Plant Feature: Flowers

Agapanthus

Genus: Agapanthus

Spikes of flowers in mid-spring offer dramatic forms that resemble fireworks. The foliage retains a glossy appearance with little upkeep and water throughout the season. In some areas, blue agapanthus are so heavily used along highways that home gardeners eschew them as too common. In these cases, dwarf plants and those with white, dark purple or pink flowers bring an unexpected look. Agapanthus do well in partial shade to full sun in all but the hottest summer gardens.

Allium

Genus: Allium

This flowering bulb produces starburst blooms on long stems. Primary allium variations are color, bloom size and height. Most varieties do well in sunny locations and have light water needs. Alliums work well in mixed borders and the globe forms serve as a visual contrast.

Bi-Color Lily

Genus: Moraea Bi-Color

This perennial shrub is also referred to as an “African Lily”. The plant features grassy sword-like evergreen foliage and attractive flowers with distinct spots. They are vigorous plants but do take some time to become established for flowering. Care needs to be taken in site selection as the plants are very unattractive if invaded by trailing ground covers and they are difficult to weed.

California Lilac

Genus: Ceanothus

These evergreen shrubs are native to California and tolerant of very little water in the summer. They work well in gardens as hedges and as a backdrop to lower plantings. California lilacs have small clusters of fragrant and attractive flowers in the spring. California lilacs can become quite large, growing to the height of a tree and expanding to a girth of five feet. Avoid planting California Lilac if you have a problem with deer.

Cleome

Genus: Cleome Hasslerana

This flowering annual is also known as a “Spider Plant”. Stunning blooms appear on tall spikes in clusters that reach 3-4′ in height and serve as dramatic garden focal points. Pink varieties include various shades from light tones to dark. As individual flower clusters fade long seed pods serve to add further garden interest. Attractive foliage features grouped leaflets. Grows well in partial or full sun. Occasional volunteers from will emerge in planted beds.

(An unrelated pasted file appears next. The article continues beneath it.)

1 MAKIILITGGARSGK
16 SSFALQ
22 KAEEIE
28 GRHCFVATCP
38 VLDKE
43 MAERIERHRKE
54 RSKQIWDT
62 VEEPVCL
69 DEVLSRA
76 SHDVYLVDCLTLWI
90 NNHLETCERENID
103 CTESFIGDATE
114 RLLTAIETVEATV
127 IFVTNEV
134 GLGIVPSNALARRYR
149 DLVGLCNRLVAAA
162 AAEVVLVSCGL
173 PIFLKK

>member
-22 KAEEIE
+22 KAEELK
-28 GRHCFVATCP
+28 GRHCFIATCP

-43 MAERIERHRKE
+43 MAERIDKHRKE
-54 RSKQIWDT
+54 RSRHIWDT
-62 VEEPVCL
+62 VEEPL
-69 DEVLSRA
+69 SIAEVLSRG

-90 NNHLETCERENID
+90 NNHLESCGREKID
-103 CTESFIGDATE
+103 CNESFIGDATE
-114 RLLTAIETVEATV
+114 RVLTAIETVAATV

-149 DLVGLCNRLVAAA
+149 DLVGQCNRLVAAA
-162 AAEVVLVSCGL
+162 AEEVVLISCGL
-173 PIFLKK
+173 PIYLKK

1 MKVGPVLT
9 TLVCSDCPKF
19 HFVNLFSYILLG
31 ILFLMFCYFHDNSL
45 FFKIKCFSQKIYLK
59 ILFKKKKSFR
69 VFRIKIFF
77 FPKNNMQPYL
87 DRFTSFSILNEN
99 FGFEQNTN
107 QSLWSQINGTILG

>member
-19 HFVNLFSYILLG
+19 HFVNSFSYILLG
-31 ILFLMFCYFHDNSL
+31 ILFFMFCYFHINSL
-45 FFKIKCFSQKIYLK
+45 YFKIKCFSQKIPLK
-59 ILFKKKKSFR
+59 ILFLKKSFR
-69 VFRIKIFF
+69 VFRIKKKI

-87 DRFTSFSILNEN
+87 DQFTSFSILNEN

Crape Myrtle

Genus: Lagerstroemia

This showy summer blooming tree can be grown with a single trunk or multiple branching limbs. With pruning crape myrtles can retain a compact form and dwarf varieties can be used as shrubs. Newly transplanted trees require weekly watering but mature trees tolerate heat and drought conditions well. White blossoms can appear spent more quickly than pink and lavender varieties.

Daffodil

Genus: Narcisus

These early spring blooming bulbs benefit from winter rain reducing the need for supplemental watering. Early spring blooms can be staged with the selection of several varieties. Some types feature fragrant blooms. Yellow is the most common daffodil color. White blooms and those with orange trumpets are often seen as well. Daffodils look great in post and planted in the ground in naturalized drifts.

Fortnight Lily

Genus: Dietes Vegeta

This hardy flowering perennial shrub produces beautiful flowers and sword-like foliage. Volunteer sprouts will appear from dropped seeds that can be pulled or developed over three years to maturity. Care needs to be taken to position fortnight lilys where they will not be invaded by grassy or trailing plants as their compact form makes weeding difficult. Over time the plants can develop an overgrown appearance and in cutting them back it is nearly impossible to avoid a hacked look.

Gazania

Genus: Gazania Rigens

This very hardy ground cover is available with a wide variety of flower colors. Yellows and oranges are the most common and may remind some of shopping center flowers. In such cases, pink and cream flowers offer a different look. Foliage varies between glossy green to a gray-green with a powdery appearance. Some gazania varieties have a trailing growth pattern while other types grow in clumps.

Geranium

Genus: Geranium

The many varieties of geranium differ in leaf and flower color. Long lasting late spring blooms are attractive but the fragrance does not appeal to most as a cut flower. While geranium varieties can be grown as perennials, the plants often become unattractively leggy over time. Given this, geranium may be best thought of as annuals when winters are cold or and summers extremely dry. New plants can be readily grown from cuttings. The plants are hardy but the plants do not do well in gardens with clay soil.